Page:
restaurant. The sources of customer expectations consist of marketer controlled factors as wellas factors that the marketer has a limited ability to affect (innate personal needs,word-of-mouth communications, competitive offerings). In a perfect world,expectations and perceptions would be identical: customers would perceive thatthey receive what they thought they would and should. In practice these conceptsare often, even usually, separated by some distance. Broadly, it is the goal of service marketing to bridge this distance. The assumptions appears to be thatservices , if not identical to goods, are at least similar enough in the consumersmind that that they are chosen and evaluated in the same manner. The gaps model is useful as it allows management to make an analyticalassessment of the cause of poor service quality. If the first gaps are great, the taskof bridging the subsequent gaps becomes greater, and indeed it could be said thatin such circumstances quality service can only be achieved by good luck rather thangood management.GAPs model of service quality restaurant. The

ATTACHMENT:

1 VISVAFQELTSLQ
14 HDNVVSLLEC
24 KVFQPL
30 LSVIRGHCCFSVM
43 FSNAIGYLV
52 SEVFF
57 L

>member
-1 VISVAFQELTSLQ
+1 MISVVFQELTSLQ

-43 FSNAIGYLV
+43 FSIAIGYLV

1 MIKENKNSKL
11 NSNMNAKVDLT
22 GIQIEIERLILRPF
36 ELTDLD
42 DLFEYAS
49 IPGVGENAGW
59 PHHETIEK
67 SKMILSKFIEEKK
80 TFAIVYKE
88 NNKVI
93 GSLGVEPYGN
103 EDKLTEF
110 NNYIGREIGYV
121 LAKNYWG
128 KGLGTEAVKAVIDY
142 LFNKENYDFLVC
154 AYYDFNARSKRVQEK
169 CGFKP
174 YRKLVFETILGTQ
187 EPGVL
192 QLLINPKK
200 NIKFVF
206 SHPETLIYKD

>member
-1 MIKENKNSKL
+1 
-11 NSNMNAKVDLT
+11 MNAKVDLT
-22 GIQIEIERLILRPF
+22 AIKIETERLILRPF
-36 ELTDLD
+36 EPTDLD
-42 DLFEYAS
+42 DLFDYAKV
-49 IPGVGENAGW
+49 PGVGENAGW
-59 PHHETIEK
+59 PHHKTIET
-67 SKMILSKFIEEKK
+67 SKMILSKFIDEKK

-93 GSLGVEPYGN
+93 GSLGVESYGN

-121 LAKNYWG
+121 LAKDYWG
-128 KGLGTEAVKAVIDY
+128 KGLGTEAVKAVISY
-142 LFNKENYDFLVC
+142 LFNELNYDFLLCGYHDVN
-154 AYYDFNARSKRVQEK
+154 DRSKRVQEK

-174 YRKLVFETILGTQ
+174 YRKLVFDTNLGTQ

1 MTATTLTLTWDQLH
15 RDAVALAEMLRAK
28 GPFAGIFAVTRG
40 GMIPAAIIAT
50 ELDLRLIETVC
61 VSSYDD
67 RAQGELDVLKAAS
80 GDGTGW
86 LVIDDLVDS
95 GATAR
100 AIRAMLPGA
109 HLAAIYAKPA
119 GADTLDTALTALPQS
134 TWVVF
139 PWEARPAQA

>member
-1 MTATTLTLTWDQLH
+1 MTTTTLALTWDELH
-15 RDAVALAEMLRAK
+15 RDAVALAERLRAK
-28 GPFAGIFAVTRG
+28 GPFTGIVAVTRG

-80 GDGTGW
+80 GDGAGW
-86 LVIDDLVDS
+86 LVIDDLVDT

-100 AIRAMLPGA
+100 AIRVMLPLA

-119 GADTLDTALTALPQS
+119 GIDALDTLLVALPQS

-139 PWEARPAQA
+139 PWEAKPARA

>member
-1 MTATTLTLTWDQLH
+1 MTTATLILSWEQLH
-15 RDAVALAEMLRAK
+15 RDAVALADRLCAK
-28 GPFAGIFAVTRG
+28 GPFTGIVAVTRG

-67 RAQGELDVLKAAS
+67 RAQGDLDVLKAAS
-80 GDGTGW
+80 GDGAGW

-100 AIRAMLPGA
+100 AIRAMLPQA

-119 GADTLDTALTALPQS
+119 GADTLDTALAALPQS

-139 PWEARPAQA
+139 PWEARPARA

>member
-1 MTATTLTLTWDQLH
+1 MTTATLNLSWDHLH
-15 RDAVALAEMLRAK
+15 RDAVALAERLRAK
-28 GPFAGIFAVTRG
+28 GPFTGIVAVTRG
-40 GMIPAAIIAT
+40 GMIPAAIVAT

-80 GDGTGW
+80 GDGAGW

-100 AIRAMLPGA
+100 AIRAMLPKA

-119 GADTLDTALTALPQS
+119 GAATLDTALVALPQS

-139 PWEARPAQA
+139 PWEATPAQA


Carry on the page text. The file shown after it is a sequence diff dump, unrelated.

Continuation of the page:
sources of customer expectations consist of marketer controlled factors as wellas factors that the marketer has a limited ability to affect (innate personal needs,word-of-mouth communications, competitive offerings). In a perfect world,expectations and perceptions would be identical: customers would perceive thatthey receive what they thought they would and should. In practice these conceptsare often, even usually, separated by some distance. Broadly, it is the goal of service marketing to bridge this distance. The assumptions appears to be thatservices , if not identical to goods, are at least similar enough in the consumersmind that that they are chosen and evaluated in the same manner. The gaps model is useful as it allows management to make an analyticalassessment of the cause of poor service quality. If the first gaps are great, the taskof bridging the subsequent gaps becomes greater, and indeed it could be said thatin such circumstances quality service can only be achieved by good luck rather thangood management.GAPs model of service quality